Whenever the weather gets chilly, be it on a rainy day or on a cold winter’s night, we can’t help but wish to stay cosy and warm. This goes beyond donning a thick puffer jacket or putting on a pair of gloves — we may find ourselves craving comforting dishes, such as a hearty bowl of ramen filled with meat, vegetables and piping hot broth.

But did you know there are a plethora of Japanese dishes in addition to ramen that you can enjoy when it gets cold outside? Here are four of our favourite ones!

1. Shabu-Shabu

Shabu-shabu in one pot

Vegetables are boiled and meat is swished in hot dashi broth. (Photo from: Pixta)

We all love a good soup dish whenever the weather gets cold. And that’s exactly what shabu-shabu is here for! It’s a hotpot dish consisting of different vegetables such as Chinese cabbage, mushrooms, and carrots, and thinly-sliced beef or pork. The vegetables are cooked in dashi with kombu (sea kelp) and sake in water. Take note that the meat is not boiled together with the vegetables, but rather swished several times into the broth until it’s cooked. Various dips and sauces such as ponzu and creamy sesame sauce are also served on the table to complement the meat’s taste.

2. Oden

Oden is a common winter street food

A popular street food during the winter months. (Photo from: Pixta)

If you’re into light but tasty dishes, this is perfect for you. Oden is a single-pot dish that uses various savoury ingredients simmered in soy sauce-flavoured broth. Its ingredients and flavours may vary from region to region, but there are some standard ingredients such as fish cake, radish, boiled egg, and potatoes. While you can often find oden in convenience stores in Japan, you can also purchase oden sets in supermarkets that you can cook at home.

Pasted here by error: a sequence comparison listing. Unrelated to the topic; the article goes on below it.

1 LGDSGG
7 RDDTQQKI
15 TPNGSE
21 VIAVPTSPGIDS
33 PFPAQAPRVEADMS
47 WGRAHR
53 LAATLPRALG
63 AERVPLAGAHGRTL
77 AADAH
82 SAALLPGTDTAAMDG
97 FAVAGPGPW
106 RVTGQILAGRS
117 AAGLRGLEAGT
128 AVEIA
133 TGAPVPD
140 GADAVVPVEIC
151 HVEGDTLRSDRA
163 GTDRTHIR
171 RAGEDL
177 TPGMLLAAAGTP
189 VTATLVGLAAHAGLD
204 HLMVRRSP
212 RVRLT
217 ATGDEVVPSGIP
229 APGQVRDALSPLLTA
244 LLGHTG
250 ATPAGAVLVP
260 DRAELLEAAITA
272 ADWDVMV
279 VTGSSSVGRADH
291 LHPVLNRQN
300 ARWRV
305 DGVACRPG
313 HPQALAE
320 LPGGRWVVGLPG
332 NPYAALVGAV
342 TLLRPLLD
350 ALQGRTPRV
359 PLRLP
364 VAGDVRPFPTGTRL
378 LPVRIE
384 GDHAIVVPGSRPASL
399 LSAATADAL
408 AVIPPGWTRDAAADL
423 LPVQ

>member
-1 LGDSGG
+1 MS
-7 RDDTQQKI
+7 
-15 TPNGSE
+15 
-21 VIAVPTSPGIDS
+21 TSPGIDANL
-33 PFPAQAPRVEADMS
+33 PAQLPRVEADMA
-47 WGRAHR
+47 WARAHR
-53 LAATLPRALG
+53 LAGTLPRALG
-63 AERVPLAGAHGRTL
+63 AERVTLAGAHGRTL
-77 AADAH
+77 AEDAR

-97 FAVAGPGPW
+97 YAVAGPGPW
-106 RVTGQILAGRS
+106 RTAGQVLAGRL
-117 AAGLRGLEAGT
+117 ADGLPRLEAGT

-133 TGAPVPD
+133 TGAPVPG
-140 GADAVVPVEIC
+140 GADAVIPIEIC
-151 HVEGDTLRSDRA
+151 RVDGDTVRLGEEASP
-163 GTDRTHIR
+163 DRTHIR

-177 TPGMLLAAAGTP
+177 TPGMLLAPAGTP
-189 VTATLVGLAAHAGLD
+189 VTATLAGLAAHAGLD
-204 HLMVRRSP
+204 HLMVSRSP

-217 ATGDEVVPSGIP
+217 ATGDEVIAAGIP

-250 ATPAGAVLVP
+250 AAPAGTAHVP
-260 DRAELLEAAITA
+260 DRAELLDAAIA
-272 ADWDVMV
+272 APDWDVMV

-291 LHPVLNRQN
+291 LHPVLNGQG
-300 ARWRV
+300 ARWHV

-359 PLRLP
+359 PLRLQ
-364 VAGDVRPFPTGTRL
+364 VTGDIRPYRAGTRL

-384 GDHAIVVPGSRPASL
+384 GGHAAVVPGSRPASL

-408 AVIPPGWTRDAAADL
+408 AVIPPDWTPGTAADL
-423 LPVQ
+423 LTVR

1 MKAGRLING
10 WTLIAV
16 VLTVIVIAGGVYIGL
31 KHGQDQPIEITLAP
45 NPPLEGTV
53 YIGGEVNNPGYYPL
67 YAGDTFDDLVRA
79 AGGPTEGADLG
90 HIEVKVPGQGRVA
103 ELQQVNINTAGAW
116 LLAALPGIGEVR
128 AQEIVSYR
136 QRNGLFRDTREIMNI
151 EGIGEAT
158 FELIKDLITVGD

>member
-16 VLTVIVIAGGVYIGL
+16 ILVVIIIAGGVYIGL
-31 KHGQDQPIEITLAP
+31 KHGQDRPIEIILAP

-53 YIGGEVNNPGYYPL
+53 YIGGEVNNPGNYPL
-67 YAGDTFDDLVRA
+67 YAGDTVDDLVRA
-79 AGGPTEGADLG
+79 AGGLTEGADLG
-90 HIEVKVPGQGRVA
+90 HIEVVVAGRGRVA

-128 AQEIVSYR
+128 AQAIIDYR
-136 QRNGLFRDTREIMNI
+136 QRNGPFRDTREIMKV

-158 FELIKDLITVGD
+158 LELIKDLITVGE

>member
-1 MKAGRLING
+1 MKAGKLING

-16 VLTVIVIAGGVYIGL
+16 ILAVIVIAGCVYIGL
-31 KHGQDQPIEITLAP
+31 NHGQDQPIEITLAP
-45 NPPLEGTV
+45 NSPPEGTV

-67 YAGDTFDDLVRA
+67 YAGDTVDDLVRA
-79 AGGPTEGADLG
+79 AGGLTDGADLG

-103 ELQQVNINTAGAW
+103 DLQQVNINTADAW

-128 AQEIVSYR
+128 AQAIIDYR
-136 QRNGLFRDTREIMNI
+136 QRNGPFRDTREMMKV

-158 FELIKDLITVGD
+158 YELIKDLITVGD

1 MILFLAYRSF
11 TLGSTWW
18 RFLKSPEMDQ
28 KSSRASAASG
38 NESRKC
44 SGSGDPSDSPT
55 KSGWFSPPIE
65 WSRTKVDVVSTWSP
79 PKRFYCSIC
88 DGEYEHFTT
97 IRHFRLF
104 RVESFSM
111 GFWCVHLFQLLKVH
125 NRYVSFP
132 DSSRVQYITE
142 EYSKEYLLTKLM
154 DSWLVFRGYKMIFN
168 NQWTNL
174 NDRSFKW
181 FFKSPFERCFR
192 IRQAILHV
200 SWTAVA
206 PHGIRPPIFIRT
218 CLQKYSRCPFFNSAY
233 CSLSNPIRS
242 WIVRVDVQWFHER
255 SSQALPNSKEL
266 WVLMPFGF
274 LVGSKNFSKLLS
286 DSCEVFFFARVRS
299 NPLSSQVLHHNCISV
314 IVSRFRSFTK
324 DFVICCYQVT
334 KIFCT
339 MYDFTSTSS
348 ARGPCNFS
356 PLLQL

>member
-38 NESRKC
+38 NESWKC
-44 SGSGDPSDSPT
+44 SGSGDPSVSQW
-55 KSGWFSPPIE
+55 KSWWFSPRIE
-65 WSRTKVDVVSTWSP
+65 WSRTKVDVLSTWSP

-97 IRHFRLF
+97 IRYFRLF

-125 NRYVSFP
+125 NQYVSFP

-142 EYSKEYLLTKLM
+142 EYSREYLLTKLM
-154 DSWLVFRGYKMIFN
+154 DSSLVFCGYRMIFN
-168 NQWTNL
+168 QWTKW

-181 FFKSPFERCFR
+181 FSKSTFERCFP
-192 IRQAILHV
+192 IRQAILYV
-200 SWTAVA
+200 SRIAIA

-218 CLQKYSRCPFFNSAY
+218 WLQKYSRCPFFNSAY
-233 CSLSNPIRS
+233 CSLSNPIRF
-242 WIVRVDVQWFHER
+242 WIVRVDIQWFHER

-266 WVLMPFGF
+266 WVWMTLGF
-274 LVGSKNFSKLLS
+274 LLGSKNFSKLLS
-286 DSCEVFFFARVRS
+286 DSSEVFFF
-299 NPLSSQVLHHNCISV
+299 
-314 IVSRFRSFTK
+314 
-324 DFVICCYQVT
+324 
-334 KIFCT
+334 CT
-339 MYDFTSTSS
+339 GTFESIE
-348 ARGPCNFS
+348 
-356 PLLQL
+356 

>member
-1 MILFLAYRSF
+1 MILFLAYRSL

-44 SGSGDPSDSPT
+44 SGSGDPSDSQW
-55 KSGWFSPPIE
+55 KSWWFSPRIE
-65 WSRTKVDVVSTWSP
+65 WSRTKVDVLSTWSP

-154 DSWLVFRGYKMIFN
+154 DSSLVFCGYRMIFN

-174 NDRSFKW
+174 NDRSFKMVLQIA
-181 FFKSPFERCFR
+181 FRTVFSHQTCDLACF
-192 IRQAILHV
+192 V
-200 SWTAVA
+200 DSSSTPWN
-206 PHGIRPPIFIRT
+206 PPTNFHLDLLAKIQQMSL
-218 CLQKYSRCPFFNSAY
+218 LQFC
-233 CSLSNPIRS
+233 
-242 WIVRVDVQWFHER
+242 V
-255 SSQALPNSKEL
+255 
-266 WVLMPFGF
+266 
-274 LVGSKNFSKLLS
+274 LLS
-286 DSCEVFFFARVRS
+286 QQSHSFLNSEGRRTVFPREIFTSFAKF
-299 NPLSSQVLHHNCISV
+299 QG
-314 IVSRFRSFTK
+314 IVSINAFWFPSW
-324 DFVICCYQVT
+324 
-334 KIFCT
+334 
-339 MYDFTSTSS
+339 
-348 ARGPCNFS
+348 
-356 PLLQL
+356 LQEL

3. Sukiyaki

Sukiyaki is perfect for keeping warm

A one-pot dish that is perfect for keeping warm. (Photo from: Unsplash)

Sukiyaki is another one-pot dish made with vegetables and meat that is usually cooked in a cast-iron pot. It is a traditional Japanese food that has a couple of different styles of preparation region, served all-year round. But many also enjoy eating it during the colder days of the year. Unlike shabu-shabu, the meat in sukiyaki is boiled with other broth ingredients. The broth, boiled in a shallow pot, is a mixture of soy sauce, sugar, and mirin (sweet rice wine). Locals also eat it with white rice and recommend dipping the ingredients in a raw egg before eating!

4. Yakiimo

A slow roasted sweet potato dish

A simple yet nostalgic dish during the winter. (Photo from: Photo-AC)

Here’s a non-soup dish that will also keep you warm in late autumn to winter: Yakiimo, which is made of sweet potatoes. Nostalgically, Yakiimo vendors in Japan would drive slowly through neighbourhoods, and people would be able to smell the sweet aroma of slow-roasted sweet potatoes. This roasting process is key to bringing out the sweetness of the sweet potato and makes the centre very tender, allowing for easy eating. You would often find people selling this on the street or at supermarkets, especially during the winter months.

Which one would you like to try first?

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